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In the last two weeks I have had two almost identical conversations with two very different business owners. They both felt they’d come to the stage in their marketing maturity where they needed ongoing support. The question they had was whether to appoint an agency, work with a consultant or employ their own marketer. This was my answer. ~ Bryony Thomas, Author | Watertight Marketing
There comes a time in a growing business where marketing needs to be resourced in a more structured way. Marketing may have been something the founder took on in the early years. Or, maybe a mix of freelancers and others have previously dipped in and out of, with skills picked up from books and webinars. There comes a time when this is not enough. When you are serious about sustainable growth, you need to get serious about marketing. This means making it someone’s actual job. More than that, that someone needs to have extensive marketing experience.
Three ways to resource marketing
On reaching this point there are three options that people seem to consider:
- Appoint a marketing agency: Having a retained and ongoing relationship with an agency that takes on the job of strategy and execution of your marketing.
- Retain a marketing consultant: Find an independent marketing consultant and retain them for a day a week to act as your marketing director, with them managing a team of freelance or agency support.
- Employ your own marketing manager: Bring on a full time experienced member of the team to plan and run your marketing, executing most of the work themselves.
Each of these routes tends to have a similar cost, and they are often seen as alternatives to one another. So which of these is best for a growing business?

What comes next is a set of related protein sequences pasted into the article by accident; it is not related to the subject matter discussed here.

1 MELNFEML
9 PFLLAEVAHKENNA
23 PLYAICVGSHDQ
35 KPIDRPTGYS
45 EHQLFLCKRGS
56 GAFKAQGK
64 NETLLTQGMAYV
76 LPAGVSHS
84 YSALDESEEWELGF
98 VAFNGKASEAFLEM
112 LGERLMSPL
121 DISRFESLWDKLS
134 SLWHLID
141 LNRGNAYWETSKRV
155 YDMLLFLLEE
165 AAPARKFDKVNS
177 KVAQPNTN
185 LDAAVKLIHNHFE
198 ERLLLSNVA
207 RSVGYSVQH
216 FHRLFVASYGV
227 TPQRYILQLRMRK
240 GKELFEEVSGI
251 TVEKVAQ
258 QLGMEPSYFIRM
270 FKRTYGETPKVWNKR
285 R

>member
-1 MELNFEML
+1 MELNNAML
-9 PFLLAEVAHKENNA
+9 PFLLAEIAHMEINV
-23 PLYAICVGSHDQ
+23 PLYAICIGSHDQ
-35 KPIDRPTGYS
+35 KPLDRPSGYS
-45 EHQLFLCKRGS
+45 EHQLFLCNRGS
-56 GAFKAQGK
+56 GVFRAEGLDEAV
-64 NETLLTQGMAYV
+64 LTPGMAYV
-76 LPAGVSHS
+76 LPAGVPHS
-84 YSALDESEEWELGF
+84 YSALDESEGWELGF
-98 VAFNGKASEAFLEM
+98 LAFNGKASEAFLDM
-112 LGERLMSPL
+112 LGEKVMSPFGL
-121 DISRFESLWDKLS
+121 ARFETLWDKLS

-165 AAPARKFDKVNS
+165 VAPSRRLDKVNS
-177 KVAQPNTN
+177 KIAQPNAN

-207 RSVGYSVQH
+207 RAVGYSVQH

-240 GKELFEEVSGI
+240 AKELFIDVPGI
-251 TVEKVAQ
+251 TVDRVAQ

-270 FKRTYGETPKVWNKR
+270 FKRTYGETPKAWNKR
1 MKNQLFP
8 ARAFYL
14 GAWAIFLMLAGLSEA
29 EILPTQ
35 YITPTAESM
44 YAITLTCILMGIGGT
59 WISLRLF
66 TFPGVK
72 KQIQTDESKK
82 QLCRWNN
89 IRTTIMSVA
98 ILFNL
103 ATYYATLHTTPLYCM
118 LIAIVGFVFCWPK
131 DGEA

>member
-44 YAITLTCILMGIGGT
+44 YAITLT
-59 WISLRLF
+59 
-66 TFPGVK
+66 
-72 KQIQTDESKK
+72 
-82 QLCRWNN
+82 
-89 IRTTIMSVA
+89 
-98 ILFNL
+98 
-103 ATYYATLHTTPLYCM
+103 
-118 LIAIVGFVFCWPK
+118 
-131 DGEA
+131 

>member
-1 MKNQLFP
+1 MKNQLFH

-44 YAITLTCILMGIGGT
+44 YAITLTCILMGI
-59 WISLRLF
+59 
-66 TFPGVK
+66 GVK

It’s a sequence, not a choice…
So, my answer to both of these MDs was, that you do all three – but in a very specific order. Where businesses have gone ahead with one of these options and it’s not worked out it’s often the sequencing that’s gone wrong. This is what I have seen work most effectively, time and time again:
Stage 1 ~ Retain a consultant:
Here you should be looking for a strategic marketing consultant with the experience of running a marketing operation for a growing business. Their first task is to run and audit and create an action plan. Once this initial piece of work has been undertaken, I would recommend retaining them for a period of six to 12 months to build out the core elements of a marketing operation and get a bit of a baseline of activity running. It’s likely they they will use an experienced freelance team for the deliverables, acting as a project manager. This can be successfully enhanced with a marketing exec or admin full-time in the business, managed by the consultant.
Where people go wrong here is in choosing a consultant who is a discipline specialist, rather than a strategist.
Stage 2 ~ Recruit a marketing manager:
Somewhere at around six to nine months into this, your consultant should help you recruit. They can help to prepare the job spec, interview and appoint the right person. They then step back from the day to day, acting instead as a mentor and coach to your new employee.
If you try to recruit without the experienced hand on the tiller to smooth transition, you often have an expensive bounce as the new person finds themselves without an experienced manager. (See: What skills does a marketing director need?)
Stage 3 ~ Appoint an agency and other suppliers:
Your new marketing manager should then go through the process of appointing their own suppliers. It’s important that they have ownership of this. Inheriting suppliers and being asked to work with them if often a bit scratchy. Having an experienced marketer on your side of the desk BEFORE appointing an agency almost always leads to better results. The agency need that person in role to perform at their best.
Where this goes wrong is when a business thinks that their new marketing manager can plan, do and measure the whole lot. If you are recruiting, success will come when the role has an allocated budget, and where it is recognised that expert resource will need to be be brought in for key tasks.
An 18-month process…
This is an exercise in marketing maturity that happens over 12 to 18 months. I’ve very rarely seen a shortcut on this that works. So, in answer to the question, “Should be appoint an agency, a consultant or recruit?’ The answer is, over time, you need to do all three… in a specific sequence.
Author & Founder, Watertight Marketing
Bryony Thomas is the creator of the multi-award winning Watertight Marketing methodology, captured in her best-selling book of the same name. She is one of the UK's foremost marketing thinkers, featured by the likes of Forbes, The Guardian, Business Insider and many more, and in-demand speaker for business conferences, in-house sales days and high-level Board strategy days.